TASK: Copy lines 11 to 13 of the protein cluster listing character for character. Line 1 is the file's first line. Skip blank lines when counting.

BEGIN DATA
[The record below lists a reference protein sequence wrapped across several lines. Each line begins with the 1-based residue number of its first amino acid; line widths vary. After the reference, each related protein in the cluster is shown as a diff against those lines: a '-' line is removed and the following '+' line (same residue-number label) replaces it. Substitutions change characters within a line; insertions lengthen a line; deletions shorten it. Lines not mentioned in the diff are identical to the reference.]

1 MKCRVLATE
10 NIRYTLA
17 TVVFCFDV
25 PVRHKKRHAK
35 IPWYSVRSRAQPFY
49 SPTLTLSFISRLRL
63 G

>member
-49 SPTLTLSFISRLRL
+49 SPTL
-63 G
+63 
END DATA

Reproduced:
+49 SPTL
-63 G
+63 